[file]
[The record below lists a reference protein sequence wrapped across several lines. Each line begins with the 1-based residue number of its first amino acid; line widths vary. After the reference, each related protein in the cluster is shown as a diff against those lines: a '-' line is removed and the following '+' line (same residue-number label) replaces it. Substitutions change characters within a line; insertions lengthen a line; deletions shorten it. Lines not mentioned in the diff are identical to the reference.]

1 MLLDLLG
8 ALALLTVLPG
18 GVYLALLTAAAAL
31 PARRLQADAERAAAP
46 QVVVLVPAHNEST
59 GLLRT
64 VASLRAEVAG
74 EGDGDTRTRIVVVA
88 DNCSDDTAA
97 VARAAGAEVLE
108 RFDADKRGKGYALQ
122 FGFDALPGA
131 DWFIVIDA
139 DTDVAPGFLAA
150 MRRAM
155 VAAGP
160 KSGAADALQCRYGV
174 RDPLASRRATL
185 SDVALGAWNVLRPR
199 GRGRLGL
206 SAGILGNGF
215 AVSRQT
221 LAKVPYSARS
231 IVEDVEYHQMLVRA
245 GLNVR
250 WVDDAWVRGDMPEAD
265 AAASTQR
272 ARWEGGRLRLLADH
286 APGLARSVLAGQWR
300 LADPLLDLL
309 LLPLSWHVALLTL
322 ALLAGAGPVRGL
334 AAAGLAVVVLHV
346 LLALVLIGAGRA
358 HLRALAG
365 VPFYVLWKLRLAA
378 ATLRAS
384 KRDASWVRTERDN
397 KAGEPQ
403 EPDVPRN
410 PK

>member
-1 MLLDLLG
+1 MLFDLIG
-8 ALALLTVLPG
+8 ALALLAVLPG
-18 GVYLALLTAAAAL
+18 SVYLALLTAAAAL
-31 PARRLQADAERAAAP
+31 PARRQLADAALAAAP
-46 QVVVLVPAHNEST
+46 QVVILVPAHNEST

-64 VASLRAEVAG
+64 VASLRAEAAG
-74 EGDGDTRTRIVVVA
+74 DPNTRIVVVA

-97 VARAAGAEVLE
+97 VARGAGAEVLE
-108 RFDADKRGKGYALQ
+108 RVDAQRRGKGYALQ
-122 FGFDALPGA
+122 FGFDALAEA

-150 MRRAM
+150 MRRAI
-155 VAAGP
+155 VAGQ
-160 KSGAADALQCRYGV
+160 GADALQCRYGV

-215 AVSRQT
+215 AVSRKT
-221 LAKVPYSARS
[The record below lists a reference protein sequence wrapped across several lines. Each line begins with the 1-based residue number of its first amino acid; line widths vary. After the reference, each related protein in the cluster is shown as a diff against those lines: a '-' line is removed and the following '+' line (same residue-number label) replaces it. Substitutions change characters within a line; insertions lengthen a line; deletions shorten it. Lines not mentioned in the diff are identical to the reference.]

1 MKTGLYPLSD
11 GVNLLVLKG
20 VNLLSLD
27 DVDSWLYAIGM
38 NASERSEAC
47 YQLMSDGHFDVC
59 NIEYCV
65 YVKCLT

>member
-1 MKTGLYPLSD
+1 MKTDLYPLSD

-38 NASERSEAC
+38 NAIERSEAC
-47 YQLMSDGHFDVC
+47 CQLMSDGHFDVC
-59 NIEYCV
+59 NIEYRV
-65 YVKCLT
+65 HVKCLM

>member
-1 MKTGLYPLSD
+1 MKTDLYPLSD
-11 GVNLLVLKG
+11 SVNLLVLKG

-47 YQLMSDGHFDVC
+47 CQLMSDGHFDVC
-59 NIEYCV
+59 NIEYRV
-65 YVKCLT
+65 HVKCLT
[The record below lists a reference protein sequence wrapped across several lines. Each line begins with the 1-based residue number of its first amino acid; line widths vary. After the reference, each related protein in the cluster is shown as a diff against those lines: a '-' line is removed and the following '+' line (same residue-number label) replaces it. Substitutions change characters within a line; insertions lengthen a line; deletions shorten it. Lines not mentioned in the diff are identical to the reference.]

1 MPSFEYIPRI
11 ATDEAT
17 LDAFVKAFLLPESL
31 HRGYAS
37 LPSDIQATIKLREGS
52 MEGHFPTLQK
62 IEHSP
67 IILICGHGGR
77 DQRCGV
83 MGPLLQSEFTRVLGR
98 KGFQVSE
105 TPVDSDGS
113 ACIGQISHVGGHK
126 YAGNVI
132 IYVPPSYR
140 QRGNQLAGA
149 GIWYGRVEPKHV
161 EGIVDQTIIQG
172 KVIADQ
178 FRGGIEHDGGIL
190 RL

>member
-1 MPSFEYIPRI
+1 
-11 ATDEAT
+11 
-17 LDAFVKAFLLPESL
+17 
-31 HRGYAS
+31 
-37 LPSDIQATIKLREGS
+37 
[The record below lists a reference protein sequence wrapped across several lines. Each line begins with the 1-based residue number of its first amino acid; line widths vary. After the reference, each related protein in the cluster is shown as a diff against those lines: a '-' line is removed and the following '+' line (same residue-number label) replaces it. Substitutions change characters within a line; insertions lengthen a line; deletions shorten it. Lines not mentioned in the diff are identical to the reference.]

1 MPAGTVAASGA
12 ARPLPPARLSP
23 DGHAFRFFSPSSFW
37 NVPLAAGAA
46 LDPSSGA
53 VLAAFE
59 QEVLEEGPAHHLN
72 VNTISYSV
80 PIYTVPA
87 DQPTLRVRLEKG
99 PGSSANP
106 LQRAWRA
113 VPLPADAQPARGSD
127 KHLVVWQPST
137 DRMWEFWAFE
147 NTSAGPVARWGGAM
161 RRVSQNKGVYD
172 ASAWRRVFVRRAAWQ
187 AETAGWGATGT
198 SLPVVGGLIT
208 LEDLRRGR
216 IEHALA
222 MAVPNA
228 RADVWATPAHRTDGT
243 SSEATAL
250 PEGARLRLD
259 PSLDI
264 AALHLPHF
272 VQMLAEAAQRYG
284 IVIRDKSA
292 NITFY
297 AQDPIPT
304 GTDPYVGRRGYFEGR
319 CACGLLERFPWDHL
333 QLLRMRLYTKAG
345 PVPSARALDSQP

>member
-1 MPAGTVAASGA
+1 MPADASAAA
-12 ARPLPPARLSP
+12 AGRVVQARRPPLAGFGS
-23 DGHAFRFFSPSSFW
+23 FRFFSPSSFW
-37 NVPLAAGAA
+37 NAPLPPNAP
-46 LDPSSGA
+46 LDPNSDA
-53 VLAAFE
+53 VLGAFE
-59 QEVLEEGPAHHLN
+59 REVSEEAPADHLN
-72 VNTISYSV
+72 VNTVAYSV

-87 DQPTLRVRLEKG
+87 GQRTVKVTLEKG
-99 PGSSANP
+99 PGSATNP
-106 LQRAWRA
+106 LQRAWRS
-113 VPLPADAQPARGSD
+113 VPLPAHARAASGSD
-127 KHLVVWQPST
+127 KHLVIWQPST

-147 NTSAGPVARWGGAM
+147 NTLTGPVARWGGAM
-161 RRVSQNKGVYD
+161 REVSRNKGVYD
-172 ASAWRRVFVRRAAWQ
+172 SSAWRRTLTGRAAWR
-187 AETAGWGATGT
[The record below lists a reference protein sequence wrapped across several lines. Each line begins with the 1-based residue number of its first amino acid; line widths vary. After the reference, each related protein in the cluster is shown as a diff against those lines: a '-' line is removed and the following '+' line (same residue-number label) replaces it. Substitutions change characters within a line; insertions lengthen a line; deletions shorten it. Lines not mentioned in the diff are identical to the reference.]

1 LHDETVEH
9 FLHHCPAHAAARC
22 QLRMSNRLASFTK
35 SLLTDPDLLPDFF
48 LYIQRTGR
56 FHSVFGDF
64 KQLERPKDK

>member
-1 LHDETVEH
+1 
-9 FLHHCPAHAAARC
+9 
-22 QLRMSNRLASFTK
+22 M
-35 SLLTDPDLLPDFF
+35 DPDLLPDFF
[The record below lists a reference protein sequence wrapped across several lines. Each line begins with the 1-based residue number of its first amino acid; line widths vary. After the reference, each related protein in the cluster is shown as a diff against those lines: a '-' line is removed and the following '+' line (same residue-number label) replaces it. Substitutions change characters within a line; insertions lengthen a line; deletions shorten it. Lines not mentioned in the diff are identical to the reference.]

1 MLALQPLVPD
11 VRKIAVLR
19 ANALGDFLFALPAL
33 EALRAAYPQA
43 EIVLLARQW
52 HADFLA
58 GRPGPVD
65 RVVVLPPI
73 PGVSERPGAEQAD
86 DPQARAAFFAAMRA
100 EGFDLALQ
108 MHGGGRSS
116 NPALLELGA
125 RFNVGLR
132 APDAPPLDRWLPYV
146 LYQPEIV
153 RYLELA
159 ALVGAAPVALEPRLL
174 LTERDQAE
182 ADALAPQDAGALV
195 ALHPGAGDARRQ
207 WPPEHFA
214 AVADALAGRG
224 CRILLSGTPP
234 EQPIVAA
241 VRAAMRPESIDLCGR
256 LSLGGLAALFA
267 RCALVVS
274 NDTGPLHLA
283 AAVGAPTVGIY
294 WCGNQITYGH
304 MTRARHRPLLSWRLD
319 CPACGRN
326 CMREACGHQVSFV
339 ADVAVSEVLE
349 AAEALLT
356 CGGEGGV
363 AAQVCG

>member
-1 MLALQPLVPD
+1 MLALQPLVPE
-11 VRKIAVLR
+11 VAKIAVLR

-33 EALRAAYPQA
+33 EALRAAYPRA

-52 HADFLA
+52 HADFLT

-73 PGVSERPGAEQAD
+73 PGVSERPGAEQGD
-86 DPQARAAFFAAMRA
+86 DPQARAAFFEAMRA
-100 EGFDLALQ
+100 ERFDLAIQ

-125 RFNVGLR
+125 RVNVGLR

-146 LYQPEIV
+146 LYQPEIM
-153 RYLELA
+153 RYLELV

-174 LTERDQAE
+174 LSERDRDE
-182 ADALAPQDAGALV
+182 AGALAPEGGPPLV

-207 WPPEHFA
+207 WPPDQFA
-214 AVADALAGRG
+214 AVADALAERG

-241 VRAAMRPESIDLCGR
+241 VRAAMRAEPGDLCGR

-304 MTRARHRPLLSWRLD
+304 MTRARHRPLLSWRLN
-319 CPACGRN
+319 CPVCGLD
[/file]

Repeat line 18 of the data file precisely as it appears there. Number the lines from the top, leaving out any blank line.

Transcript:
160 KSGAADALQCRYGV